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Like most of the 2% of companies that failed Say on Pay in 2011, Citigroup has proved to be essentially tone-deaf when it comes to executive compensation. Complaints against their CEO pay have gone back to at least the prior two CEOs. The only reason Mr Pandit escaped this criticism was his $1 salary since the collapse.

I agree a big part of this was a communication issue, but in this case it was their lacking of listening skills. Their shareholders have lost money (except those who had money to buy the stock immediately after everything fell apart). The company was propped up using government provided support. Regulators have said less than kind words. Shareholders have made it clear that performance had to improve.

Perhaps Citigroup ignored all of this. Perhaps they simply couldn't hear it because it did not meet there view of reality. Either way, this will not be the last vote we see like this in 2012. Hubris is unlikely to be rewarded in this climate

Thanks for weighing in, Dan. If Citigroup is tone deaf, it's a disorder that is often found in boardrooms, as you know. You're right on the money -- it will be interesting to see whether other shareholder groups are emboldened by this. It will also be interesting to see what this will do, if anything, to Mr. Pandit's leadership approach. Wouldn't it be great if this improved things at Citigroup?

The Hay report on the effects of global exec comp interventions by governments summarized today in the May 1 WorkSpan Weekly observed that negative SayOnPay votes can hurt the very stockholders who complain. "Many investors specifically stated that they were less likely to query executive pay under such rules, to avoid an adverse market reaction." Guess that means that those who vote disapproval feel overwhelmingly angry, in order to overcome that initial reluctance to invite more pain upon themselves.

If they were really serious about changing the direction of the companies they own, you would think they would vote against the current compensation committee and elect a new corporate board of directors. Why engage in Gesture Politics when you can actually DO something to remedy the issue?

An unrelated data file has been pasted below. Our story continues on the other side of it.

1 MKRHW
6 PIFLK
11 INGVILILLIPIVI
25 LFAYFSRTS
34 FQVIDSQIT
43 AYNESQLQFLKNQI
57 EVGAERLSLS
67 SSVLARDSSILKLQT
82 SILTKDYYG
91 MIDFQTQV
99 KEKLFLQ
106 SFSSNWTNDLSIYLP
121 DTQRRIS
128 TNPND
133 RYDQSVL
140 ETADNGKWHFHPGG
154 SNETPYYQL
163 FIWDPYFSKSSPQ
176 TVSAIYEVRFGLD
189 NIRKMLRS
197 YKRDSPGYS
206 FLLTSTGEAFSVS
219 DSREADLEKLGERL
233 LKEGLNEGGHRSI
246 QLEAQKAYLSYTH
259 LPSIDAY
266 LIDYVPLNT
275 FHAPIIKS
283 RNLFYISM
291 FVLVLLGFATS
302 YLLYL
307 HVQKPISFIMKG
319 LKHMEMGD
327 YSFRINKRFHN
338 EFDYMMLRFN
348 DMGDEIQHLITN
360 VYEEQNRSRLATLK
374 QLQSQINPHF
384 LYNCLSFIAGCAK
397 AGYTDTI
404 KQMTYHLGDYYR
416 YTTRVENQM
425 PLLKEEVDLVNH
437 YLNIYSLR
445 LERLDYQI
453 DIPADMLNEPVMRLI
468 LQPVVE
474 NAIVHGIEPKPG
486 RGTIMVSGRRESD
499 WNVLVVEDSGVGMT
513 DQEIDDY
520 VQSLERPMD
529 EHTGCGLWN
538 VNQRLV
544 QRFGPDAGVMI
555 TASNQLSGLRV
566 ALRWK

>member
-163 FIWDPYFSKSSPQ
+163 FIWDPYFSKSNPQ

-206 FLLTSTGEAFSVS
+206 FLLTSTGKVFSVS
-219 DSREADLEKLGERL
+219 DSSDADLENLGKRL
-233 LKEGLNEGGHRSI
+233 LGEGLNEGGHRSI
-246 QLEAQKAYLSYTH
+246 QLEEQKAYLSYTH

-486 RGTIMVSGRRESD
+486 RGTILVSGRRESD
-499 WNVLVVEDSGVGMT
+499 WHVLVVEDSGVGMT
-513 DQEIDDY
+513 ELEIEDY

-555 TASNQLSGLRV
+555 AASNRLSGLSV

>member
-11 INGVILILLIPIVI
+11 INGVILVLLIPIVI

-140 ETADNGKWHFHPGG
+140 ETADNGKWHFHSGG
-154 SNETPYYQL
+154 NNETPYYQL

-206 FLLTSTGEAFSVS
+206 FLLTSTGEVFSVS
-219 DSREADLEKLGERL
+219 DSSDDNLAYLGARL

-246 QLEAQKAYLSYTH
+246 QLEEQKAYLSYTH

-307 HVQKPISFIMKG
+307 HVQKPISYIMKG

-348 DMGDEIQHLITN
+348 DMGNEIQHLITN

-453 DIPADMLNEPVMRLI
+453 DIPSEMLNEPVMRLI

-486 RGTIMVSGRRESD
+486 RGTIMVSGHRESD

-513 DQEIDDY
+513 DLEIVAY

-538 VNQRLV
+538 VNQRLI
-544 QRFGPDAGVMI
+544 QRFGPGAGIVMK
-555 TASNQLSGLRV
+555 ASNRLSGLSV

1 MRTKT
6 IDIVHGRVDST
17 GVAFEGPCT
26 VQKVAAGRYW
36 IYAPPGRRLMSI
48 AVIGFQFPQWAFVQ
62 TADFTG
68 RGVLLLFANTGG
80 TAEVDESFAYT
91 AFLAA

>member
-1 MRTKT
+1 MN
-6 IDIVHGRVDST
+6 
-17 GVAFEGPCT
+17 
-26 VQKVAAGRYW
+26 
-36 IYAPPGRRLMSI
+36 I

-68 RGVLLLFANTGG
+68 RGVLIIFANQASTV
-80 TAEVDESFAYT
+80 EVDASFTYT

A cynic might suspect they vote NO simply to depress the stock price so they can buy more shares at a lower cost. Isn't that illegal, to conspire to manipulate stock prices? This rule has to be a short-seller's dream.

Jim,given what is going on today, May Day, I think there may be some disconnect between the consultants' and W@W's views on how their clients should be treated, and what is actually going to happen. Feelings are running high in this country, but there's no real, powerful movements forming up yet. So there is no reason yet for Hay and W@W to acknowledge anything but the usual dollar issues.

It's hard to know what, if anything, will happen with other shareholder groups. But it is clear that shareholders are no longer willing to play along no matter what -- and that many companies are finally starting to notice that shareholder communication needs to involve listening.

Part of the Citigroup shareholders' motivation came from the company's poor performance. As I mentioned earlier, the real tell will be if the Citigroup vote influences any leadership behavior there. Then we can truly show that Say on Pay has an impact, and shareholder "no" votes are worth the effort.

Thanks for sharing the interesting research!

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